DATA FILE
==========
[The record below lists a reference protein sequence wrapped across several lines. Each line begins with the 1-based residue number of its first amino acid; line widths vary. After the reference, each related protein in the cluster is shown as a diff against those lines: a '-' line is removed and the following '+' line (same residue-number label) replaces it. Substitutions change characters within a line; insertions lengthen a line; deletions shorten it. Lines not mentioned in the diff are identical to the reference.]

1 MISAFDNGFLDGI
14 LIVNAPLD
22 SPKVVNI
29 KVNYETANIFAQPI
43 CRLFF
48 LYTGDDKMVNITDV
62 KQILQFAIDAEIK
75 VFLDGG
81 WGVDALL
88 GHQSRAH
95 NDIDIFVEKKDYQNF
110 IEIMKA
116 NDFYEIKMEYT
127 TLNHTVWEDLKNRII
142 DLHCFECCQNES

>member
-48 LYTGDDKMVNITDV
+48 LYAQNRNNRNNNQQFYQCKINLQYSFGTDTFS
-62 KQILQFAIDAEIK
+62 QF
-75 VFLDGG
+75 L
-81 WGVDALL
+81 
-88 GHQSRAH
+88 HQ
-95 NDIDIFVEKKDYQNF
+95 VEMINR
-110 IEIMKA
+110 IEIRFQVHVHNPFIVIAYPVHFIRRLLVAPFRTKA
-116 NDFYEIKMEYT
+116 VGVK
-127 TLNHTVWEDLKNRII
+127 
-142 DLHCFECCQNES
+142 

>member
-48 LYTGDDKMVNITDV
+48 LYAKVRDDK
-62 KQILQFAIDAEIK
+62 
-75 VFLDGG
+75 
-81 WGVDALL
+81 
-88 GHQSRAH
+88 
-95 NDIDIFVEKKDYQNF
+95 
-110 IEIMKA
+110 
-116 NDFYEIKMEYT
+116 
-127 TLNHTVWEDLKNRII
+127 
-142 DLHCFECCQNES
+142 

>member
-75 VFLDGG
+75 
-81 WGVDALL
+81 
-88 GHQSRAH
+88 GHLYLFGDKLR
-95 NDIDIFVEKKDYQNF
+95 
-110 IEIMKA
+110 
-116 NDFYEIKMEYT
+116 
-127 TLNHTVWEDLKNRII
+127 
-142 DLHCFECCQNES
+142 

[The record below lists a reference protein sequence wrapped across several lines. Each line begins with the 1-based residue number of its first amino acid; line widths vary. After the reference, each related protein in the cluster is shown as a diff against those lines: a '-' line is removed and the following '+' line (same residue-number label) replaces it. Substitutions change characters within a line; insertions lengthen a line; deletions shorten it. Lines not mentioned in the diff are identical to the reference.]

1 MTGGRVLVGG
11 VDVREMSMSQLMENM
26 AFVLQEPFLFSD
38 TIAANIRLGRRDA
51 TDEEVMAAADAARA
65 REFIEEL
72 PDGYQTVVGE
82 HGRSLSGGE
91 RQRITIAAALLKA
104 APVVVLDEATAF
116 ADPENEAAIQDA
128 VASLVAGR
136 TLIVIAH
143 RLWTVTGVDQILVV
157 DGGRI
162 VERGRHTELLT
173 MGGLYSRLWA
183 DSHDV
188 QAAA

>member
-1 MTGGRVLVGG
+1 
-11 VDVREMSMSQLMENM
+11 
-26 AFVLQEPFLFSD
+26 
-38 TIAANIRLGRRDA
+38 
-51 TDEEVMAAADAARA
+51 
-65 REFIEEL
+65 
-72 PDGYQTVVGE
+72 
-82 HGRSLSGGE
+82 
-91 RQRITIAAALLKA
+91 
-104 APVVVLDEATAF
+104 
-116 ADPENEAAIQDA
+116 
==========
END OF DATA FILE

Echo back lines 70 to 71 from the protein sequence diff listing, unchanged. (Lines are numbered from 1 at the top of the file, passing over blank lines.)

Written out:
-116 NDFYEIKMEYT
+116 